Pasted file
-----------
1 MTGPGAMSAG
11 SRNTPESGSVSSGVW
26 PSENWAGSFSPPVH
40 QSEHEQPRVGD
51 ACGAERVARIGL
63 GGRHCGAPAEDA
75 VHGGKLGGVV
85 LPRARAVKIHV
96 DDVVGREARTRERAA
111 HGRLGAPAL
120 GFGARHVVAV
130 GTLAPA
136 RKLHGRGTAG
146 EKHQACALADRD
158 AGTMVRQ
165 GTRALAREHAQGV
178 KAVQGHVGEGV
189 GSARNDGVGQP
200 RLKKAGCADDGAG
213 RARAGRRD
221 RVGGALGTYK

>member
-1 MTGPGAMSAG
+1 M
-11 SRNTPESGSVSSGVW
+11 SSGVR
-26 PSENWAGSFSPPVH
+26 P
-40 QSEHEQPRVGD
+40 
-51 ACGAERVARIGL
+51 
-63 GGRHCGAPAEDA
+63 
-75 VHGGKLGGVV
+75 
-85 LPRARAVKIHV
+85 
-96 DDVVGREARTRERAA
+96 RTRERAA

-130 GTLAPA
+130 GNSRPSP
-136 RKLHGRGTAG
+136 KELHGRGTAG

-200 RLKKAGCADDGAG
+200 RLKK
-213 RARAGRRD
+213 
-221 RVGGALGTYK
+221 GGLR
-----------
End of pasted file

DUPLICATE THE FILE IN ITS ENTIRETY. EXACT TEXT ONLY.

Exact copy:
1 MTGPGAMSAG
11 SRNTPESGSVSSGVW
26 PSENWAGSFSPPVH
40 QSEHEQPRVGD
51 ACGAERVARIGL
63 GGRHCGAPAEDA
75 VHGGKLGGVV
85 LPRARAVKIHV
96 DDVVGREARTRERAA
111 HGRLGAPAL
120 GFGARHVVAV
130 GTLAPA
136 RKLHGRGTAG
146 EKHQACALADRD
158 AGTMVRQ
165 GTRALAREHAQGV
178 KAVQGHVGEGV
189 GSARNDGVGQP
200 RLKKAGCADDGAG
213 RARAGRRD
221 RVGGALGTYK

>member
-1 MTGPGAMSAG
+1 M
-11 SRNTPESGSVSSGVW
+11 SSGVR
-26 PSENWAGSFSPPVH
+26 P
-40 QSEHEQPRVGD
+40 
-51 ACGAERVARIGL
+51 
-63 GGRHCGAPAEDA
+63 
-75 VHGGKLGGVV
+75 
-85 LPRARAVKIHV
+85 
-96 DDVVGREARTRERAA
+96 RTRERAA

-130 GTLAPA
+130 GNSRPSP
-136 RKLHGRGTAG
+136 KELHGRGTAG

-200 RLKKAGCADDGAG
+200 RLKK
-213 RARAGRRD
+213 
-221 RVGGALGTYK
+221 GGLR